I’ve been caught up in wanting to make this article really good. But what I’m realizing is that I’m tired of proving things. I know for myself that I am free of bipolar symptoms- because those symptoms were caused by the psychiatric drugs and the withdrawal and the harmful mythology.

I do have to negotiate with a deep grief and bitterness because of everything that happened in my life as a result of psychiatric drugging, including long term memory loss.

I am incredibly happy to have my body back- I’m 35 lbs lighter, my skin is great, and my hair is growing in full. I am incredibly happy to have memories continually return, and my skillset return. I can play piano again (I’m classically trained). I can speak Spanish again (I forgot that I could- I completed Intermediate Spanish at Yale). I can paint again (I have fine arts training- I had felt blocked for years). Etc, etc, etc.  Essentially I feel I received a chemical lobotomy, had my self esteem destroyed by a myth, and got forced addicted to psychiatric drugs for sleep, and had to deal with an LSD or cocaine-like trip with the flu every time I tried to withdraw from whatever I was on- Lithium, Abilify, Klonopin etc. And I got a label that made me a pariah in society.

I have a lot of grief and fear and anger because this ‘treatment’ has harmed me and harmed so many people I know, and many others I don’t know.

What’s also sad is that graduate school education in psychology- at least my experience teaches the same pathology as the mainstream psychiatrists- although it may look at it with more flexibility and more emphasis on trauma and social factors.

Since I’m an activist as well as a mental health and substance abuse professional- I’ll add some political commentary too. (I’ve posted a version of this part previously). Racism, profit over people, and other-ing and stigmatizing, so sadly are foundational and a huge part of the fabric of the United States of America we call home. The biomedical psychiatry industry sustains itself on racism, other-ing stigma, and profit over people.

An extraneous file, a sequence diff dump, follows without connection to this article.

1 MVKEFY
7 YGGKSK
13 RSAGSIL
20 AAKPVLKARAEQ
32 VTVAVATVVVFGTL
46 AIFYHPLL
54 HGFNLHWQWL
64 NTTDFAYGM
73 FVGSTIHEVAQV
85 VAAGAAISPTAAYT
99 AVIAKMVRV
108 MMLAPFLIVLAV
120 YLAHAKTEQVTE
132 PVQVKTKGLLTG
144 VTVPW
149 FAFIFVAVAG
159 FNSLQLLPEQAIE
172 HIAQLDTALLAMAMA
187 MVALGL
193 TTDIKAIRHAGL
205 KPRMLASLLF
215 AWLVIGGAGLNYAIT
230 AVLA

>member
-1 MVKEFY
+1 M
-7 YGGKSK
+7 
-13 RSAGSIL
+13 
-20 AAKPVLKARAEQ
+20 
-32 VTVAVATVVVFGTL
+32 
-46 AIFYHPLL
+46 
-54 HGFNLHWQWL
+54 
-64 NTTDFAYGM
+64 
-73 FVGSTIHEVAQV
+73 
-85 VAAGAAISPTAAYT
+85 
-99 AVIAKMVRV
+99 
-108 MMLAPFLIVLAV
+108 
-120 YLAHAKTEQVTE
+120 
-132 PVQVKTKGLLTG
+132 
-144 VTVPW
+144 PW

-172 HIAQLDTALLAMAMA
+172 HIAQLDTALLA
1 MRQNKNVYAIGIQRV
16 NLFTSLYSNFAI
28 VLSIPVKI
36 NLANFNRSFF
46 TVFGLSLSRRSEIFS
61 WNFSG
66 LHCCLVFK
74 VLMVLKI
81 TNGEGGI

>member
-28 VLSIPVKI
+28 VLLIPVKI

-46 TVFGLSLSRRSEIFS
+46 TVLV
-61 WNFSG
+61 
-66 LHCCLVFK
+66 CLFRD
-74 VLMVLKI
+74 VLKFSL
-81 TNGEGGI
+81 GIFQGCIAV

When I think about my capacity, organizing strategies and behaviors, and determination for the ICC CHANGE Campaign- Diversity and Recognition in CIIS Integral Counseling Psychology- a successful campaign to expose and help unroot institutional racism that deeply harmed people of color therapists in training at mygraduate school of counseling psychology – see CIIS ICC CHANGE petition https://www.change.org/p/ciis-community-icc-change-diversity-and-recognition-in-the-ciis-icp-program – I’m realizing that a lot of the unrelenting fuel that powered me, came from reserves- really high momentum that had been stopped in its tracks. In 2003-2004 I was a lead student organizer and researcher at Yale for a transparency campaign on university investments, and an investigation of one of our university investors- a hedge fund called Farallon Capital Management, which was investing the school’s money in a very lucrative way, that had deep harmful environmental and social impact in the United States and globally. The campaign got big and extended to other schools, and got national attention and coverage. I, along with my fellow student organizers, interviewed with the Wall Street Journal and other really big papers. During the campaign- I tried to come off Lithium- which I feel had been very haphazardly prescribed to me by my psychiatrist Dr. Adam Spivack at Yale University Student Mental Health- which was then called Mental Hygiene, long before the campaign. He wouldn’t listen to my complaints that the drug had started to slow me down significantly and made me feel dead inside, and had started really effecting my schoolwork. He would not let me come off. Trying to come off Lithium cold turkey threw me into a world of altered states, not sleeping, being really sped up, hearing voices, paranoia, deep emotional instability and erratic behavior- this had never happened ever in my life before – I’m sure it has parallels to chemical withdrawal from street drugs. I was removed as a lead organizer from the campaign, which made sense. But as I eventually got put on heavy antipsychotics by Yale mental health services and psychiatrists in my treatment path, I lost access to much of my long term memory, and honestly, eventually forget much of my involvement in the campaign, -and eventually with long term usage, forget much of my life. The myth at the time of American psychiatry then and unfortunately still present now as we are learning- was that my bipolar illness was coming back, off the drug. But I had never had these symptoms before. I had gone, what’s known as, psychotic. I was thrown out of school in 2004- but because of tenacity- I was re-admitted after a few tries, and was able to complete at Yale. The UnFarallon investment transparency campaign I feel, fizzled, partially, I feel, from the loss of one of its main organizers.